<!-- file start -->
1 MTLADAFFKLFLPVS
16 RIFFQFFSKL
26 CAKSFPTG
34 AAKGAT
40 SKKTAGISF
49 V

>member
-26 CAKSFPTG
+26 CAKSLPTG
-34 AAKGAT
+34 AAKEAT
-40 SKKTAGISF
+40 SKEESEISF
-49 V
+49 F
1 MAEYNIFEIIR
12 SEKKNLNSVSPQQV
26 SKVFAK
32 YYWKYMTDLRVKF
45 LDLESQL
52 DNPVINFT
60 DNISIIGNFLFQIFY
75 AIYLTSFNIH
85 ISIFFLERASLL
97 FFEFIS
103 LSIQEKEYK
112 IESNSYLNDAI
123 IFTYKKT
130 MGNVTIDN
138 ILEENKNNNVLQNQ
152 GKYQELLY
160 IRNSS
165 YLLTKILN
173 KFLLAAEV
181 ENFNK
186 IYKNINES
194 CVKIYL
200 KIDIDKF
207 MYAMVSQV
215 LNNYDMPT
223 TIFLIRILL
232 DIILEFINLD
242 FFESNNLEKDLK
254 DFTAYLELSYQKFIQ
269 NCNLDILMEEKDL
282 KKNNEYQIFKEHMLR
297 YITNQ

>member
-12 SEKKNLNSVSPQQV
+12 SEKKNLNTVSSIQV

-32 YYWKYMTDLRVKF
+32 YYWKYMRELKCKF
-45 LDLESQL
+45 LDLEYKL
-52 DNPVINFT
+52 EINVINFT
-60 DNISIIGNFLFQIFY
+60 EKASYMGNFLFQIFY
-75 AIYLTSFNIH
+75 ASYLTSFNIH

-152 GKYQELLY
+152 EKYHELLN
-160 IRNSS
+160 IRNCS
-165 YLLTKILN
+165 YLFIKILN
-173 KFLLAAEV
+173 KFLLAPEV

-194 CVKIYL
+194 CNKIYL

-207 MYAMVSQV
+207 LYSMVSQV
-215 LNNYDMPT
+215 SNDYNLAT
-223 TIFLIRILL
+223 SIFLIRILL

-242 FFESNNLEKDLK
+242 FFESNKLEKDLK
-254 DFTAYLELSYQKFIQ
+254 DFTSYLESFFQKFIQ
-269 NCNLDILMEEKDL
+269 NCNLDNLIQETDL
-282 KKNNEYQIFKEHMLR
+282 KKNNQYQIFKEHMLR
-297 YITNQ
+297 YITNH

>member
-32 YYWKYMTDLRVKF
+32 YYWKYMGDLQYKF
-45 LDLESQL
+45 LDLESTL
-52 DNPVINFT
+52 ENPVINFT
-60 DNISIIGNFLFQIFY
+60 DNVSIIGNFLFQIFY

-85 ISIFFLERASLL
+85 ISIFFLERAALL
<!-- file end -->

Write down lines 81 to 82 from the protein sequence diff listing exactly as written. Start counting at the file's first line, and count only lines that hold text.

-269 NCNLDILMEEKDL
+269 NCNLDNLIQETDL